How to quantify mineral structures in images that are hard to segment?

Sample image and/or code

sample1.tiff.tiff (4.3 MB)

sample2.tiff (4.3 MB)


I am analyzing microstructures in biogenic biocomposites (bivalve shells). These are SEM images of a polished surface, where the organic component was removed. I want to assess differences in the microstructure base don these images. By visual inspection I can see that, e.g., the mineral size, elongation, and orientation vary.

Until now, I have failed to quantitatively determine meaningful differences between samples. Measuring the morphology of individual minerals seems nearly impossible, as they are not well separated from one another. It would be highly subjective to define which portions of the image together form one mineral entity.

Analysis goals

What properties of the images could reveal quantifiable differences between samples?


I have tried threshold-based and machine-learning based segmentation of the images to measure size, shape etc. of individual minerals. However, it is hard to define a “ground truth” to compare the segmentations with. I have no method on determining if my segmentation results are actually “correct”.

I have tried measuring black and white ratios in thresholded versions of the images, which gives results I would agree with. But using this Method I can only determine the amount of mineral phase compared to the amount of (previously removed) organic phase. I can’t say anything about shape or structure.

I hope my question is not too vague, but I am looking for additional ideas on how to describe what I am seeing in numbers. Would fractal analysis be of use here? Unfortunately I cannot improve the preparation technique much more.

1 Like

Do your images come in 8-Bit or do you also have 16-bits files? It would be helpful if you could upload 16-bit files. Your images are also noisy and saturated, so it’s dificult from the start…

Hi cripcate,

do you want do show differences between a control group and experimental groups or are you looking for a objective descriptor of shape / structure?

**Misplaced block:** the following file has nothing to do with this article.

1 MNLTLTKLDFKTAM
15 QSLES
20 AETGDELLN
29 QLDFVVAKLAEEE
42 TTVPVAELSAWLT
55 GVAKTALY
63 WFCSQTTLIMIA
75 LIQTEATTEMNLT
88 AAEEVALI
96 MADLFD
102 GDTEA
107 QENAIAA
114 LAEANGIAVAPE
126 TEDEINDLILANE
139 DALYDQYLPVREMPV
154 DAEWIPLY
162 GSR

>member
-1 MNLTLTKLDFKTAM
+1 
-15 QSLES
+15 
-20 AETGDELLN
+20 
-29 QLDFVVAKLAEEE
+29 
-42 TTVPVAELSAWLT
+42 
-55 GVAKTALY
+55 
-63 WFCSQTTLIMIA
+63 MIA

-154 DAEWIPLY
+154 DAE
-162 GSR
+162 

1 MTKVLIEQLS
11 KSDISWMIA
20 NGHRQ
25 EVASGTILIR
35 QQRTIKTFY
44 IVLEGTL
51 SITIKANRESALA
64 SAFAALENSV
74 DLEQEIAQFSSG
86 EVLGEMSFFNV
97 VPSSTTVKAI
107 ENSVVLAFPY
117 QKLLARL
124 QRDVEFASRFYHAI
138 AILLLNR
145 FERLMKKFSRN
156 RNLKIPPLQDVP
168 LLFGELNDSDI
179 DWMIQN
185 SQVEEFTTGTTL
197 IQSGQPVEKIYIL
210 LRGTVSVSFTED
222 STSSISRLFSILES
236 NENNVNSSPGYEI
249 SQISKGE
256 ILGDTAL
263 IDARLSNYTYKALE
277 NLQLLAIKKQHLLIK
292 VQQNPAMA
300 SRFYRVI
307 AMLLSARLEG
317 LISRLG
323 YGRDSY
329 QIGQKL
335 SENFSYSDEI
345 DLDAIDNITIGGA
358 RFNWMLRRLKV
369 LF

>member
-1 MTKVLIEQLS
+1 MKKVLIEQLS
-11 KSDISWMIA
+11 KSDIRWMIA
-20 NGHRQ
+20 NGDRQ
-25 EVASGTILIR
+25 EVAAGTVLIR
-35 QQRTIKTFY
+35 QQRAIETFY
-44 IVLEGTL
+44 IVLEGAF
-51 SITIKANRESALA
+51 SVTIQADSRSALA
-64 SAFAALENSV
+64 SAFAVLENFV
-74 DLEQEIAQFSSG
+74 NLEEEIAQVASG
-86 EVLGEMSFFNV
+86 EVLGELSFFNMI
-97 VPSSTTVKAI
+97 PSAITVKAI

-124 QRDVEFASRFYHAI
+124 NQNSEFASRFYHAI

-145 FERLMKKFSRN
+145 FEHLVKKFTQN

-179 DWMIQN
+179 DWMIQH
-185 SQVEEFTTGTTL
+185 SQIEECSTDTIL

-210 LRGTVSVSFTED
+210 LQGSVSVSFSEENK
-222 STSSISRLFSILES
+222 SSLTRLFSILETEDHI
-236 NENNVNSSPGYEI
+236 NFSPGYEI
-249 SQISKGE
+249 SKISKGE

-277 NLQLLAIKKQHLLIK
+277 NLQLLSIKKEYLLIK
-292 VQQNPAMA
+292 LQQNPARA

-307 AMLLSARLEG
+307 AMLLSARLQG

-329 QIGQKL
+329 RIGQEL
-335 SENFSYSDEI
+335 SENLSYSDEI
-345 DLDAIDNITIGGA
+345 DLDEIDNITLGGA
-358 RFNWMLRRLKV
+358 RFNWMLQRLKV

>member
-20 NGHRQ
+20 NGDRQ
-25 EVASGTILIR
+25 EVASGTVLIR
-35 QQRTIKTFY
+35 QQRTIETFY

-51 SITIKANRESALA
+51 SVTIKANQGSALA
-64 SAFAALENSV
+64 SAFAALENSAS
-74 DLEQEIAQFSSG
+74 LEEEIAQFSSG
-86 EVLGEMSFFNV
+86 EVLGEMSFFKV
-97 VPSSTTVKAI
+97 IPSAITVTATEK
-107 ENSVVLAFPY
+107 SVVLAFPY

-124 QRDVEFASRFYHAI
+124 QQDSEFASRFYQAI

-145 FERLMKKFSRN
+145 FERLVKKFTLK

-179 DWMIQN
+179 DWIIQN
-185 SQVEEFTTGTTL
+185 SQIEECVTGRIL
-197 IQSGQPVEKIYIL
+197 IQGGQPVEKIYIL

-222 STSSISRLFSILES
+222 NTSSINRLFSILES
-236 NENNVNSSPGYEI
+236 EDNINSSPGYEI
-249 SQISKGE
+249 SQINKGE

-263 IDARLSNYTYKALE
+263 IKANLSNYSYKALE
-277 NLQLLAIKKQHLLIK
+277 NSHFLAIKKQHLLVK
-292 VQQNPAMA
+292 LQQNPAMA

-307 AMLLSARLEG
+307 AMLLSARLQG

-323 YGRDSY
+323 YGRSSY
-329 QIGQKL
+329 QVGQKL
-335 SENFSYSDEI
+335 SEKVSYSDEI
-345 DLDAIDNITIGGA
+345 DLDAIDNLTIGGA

You could look into texture-based features, e.g. co-occurrence matrix, fractal analysis, local binary pattern or simple GLCM.

Best regards,

your images are very noisy. I would suggest to work on reducing noise first: Take more points and average over the pixels, and/or take many images in succession and average over them (with registration, if there is drift).
For the current images you can improve the situation a tiny bit by running a median, followed by an edge-preserving blur such as the ‘Thresholded Blur’ plugin [1].
For separating different mineral phases you should use EDX, not just a backscatter image.

Hey, sorry for the late reply.

@MatthieuV Our SEM can only do 8 bit unfortunately. And only 1024 or 2048px each side.

@marioK I am looking for objective (numeric) desrictor of shape / structure that would show differences among a series of images of this kind. I have many samples and images to analyze, these two are just an example.

@schmid Thanks for the tip of capturing multiple images, registering and averaging. that might be very helpful. Ive already integrated a median filter in most of my image processing projects as the images of our sem are so damn noisy. I will checkout the threshold blur plugin. In my case I am not discriminating different mineral phases. The mineral phase is completely aragonitic and only differs in microstructural appearance. The darker portions of the image were occupied by an organic phase which was removed with H2O2. This is why EDX doesn’t apply here.

As already pointed out, the images are very noisy. Is it possible to lower the scan speed? In your images, neighboring pixels seem to share greylevels in the horizontal direction, indicating that the SEM may be scanning way too fast. Is this perhaps just a grab of a real-time “live” image? See if there are settings for a slow scan; a good quality backscatter image takes many minutes to acquire. Besides this, the imaging conditions seem okay.

@steinr Unfortunately we only have a small desktop SEM. This is already the second highest scanning time (13s). I could scan for 26 seconds, but then the drift of the sample is too high. I cannot change much in the settings. I will conduct future analyses on a better SEM at another facility, but for now, this is what I have to work with.

Ok; I just wanted to doublecheck if you had considered the scantime. Sometimes us researchers are limited to receiving images from engineers who may not know how to optimize the imaging.

Another thing that will increase the signal to noise ratio is to set the aperture to wide open or remove it completely, sacrificing depth of focus. But that may not be an option on your desktop instrument.